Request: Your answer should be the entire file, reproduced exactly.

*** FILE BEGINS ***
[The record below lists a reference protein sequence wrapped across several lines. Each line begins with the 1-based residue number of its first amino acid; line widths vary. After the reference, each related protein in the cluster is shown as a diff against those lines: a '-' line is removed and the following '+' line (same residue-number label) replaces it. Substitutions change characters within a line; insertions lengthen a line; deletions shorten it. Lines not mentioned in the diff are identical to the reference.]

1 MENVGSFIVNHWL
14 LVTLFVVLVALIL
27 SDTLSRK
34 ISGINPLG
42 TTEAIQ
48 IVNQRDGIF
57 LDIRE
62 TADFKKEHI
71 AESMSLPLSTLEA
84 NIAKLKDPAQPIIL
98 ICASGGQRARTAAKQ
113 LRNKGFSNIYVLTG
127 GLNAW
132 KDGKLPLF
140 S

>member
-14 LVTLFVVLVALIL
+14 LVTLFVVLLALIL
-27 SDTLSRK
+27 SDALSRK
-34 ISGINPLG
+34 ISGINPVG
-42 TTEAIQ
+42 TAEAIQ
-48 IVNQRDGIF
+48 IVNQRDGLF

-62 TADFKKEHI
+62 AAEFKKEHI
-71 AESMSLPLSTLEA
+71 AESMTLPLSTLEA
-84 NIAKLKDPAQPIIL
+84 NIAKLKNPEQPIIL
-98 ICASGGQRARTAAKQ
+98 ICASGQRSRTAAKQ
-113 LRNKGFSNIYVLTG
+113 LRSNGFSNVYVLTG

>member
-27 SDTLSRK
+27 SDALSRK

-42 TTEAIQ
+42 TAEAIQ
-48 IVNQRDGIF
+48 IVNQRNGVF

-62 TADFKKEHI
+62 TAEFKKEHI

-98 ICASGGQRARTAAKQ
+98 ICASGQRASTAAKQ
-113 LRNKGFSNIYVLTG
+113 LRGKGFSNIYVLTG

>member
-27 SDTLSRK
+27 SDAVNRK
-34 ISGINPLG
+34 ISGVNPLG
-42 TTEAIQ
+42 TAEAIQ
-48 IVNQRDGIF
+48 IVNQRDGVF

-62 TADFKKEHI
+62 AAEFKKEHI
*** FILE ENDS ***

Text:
[The record below lists a reference protein sequence wrapped across several lines. Each line begins with the 1-based residue number of its first amino acid; line widths vary. After the reference, each related protein in the cluster is shown as a diff against those lines: a '-' line is removed and the following '+' line (same residue-number label) replaces it. Substitutions change characters within a line; insertions lengthen a line; deletions shorten it. Lines not mentioned in the diff are identical to the reference.]

1 MENVGSFIVNHWL
14 LVTLFVVLVALIL
27 SDTLSRK
34 ISGINPLG
42 TTEAIQ
48 IVNQRDGIF
57 LDIRE
62 TADFKKEHI
71 AESMSLPLSTLEA
84 NIAKLKDPAQPIIL
98 ICASGGQRARTAAKQ
113 LRNKGFSNIYVLTG
127 GLNAW
132 KDGKLPLF
140 S

>member
-14 LVTLFVVLVALIL
+14 LVTLFVVLLALIL
-27 SDTLSRK
+27 SDALSRK
-34 ISGINPLG
+34 ISGINPVG
-42 TTEAIQ
+42 TAEAIQ
-48 IVNQRDGIF
+48 IVNQRDGLF

-62 TADFKKEHI
+62 AAEFKKEHI
-71 AESMSLPLSTLEA
+71 AESMTLPLSTLEA
-84 NIAKLKDPAQPIIL
+84 NIAKLKNPEQPIIL
-98 ICASGGQRARTAAKQ
+98 ICASGQRSRTAAKQ
-113 LRNKGFSNIYVLTG
+113 LRSNGFSNVYVLTG

>member
-27 SDTLSRK
+27 SDALSRK

-42 TTEAIQ
+42 TAEAIQ
-48 IVNQRDGIF
+48 IVNQRNGVF

-62 TADFKKEHI
+62 TAEFKKEHI

-98 ICASGGQRARTAAKQ
+98 ICASGQRASTAAKQ
-113 LRNKGFSNIYVLTG
+113 LRGKGFSNIYVLTG

>member
-27 SDTLSRK
+27 SDAVNRK
-34 ISGINPLG
+34 ISGVNPLG
-42 TTEAIQ
+42 TAEAIQ
-48 IVNQRDGIF
+48 IVNQRDGVF

-62 TADFKKEHI
+62 AAEFKKEHI